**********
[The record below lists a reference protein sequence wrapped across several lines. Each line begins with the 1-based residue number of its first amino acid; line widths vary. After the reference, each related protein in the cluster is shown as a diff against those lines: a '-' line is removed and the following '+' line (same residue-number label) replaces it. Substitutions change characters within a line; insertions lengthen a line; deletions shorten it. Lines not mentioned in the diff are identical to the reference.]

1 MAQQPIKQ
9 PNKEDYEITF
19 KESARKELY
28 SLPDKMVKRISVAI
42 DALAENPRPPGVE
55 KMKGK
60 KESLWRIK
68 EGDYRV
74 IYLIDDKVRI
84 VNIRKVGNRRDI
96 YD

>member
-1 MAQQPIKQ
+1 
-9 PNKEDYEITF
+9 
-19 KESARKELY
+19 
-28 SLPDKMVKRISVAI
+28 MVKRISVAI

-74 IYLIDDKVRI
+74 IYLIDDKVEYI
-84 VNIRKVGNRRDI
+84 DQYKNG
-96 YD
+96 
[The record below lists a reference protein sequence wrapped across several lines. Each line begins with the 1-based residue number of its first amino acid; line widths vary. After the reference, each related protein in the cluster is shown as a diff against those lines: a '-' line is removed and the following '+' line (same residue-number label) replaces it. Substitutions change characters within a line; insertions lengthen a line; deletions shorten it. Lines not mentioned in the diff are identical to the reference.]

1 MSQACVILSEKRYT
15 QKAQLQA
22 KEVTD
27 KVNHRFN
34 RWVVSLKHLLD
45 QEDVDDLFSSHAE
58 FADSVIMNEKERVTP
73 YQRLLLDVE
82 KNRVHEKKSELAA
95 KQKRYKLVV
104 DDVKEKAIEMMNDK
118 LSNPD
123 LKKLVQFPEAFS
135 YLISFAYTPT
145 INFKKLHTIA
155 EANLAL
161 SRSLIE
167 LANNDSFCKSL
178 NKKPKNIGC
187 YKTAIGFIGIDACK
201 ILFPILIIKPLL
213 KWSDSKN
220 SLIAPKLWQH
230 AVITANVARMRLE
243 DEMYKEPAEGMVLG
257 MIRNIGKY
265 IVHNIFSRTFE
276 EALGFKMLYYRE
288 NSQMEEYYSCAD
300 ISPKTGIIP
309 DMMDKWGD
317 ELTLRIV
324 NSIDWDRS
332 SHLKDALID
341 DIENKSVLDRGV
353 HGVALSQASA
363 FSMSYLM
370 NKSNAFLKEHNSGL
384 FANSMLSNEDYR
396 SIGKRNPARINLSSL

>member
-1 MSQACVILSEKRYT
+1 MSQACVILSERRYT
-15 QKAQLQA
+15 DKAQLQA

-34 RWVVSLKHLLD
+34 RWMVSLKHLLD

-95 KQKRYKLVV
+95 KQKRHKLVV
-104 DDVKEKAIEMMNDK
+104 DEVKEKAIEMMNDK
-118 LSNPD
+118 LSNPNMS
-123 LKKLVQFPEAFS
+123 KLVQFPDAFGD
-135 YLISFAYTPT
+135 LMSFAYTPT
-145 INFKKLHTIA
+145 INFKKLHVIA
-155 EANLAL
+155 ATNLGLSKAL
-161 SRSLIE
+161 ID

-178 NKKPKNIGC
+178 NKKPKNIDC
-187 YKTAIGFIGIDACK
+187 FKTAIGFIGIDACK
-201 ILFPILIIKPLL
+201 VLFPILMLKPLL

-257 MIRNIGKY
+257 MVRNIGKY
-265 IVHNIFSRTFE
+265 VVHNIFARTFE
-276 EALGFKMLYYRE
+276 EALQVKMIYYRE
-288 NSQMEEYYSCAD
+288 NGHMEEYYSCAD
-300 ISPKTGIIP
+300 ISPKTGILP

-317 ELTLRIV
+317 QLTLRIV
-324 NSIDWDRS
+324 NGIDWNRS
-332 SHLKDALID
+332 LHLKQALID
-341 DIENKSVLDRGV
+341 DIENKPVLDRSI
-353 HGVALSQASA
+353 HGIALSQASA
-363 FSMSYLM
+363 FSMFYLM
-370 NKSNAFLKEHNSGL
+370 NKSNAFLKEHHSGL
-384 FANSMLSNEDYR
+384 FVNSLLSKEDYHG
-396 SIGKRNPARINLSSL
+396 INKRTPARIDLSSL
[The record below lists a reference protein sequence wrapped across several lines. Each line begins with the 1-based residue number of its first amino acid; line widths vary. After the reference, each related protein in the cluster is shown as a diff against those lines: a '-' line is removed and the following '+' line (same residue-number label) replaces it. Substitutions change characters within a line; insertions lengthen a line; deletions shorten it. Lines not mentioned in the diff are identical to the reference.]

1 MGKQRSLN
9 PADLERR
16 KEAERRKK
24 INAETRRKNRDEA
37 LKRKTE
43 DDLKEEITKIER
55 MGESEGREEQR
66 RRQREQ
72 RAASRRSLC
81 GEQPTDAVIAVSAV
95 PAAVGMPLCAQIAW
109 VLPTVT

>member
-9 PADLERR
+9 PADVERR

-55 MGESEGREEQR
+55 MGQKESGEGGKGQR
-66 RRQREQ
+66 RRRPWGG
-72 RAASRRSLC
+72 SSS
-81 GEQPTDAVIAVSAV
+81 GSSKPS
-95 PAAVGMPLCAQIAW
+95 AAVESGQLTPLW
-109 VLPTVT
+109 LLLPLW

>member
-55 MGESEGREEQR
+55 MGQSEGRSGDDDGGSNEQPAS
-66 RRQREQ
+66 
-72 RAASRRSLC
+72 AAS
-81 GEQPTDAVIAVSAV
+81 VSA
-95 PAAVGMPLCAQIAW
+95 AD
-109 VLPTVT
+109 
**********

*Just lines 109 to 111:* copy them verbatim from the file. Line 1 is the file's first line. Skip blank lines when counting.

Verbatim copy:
+317 QLTLRIV
-324 NSIDWDRS
+324 NGIDWNRS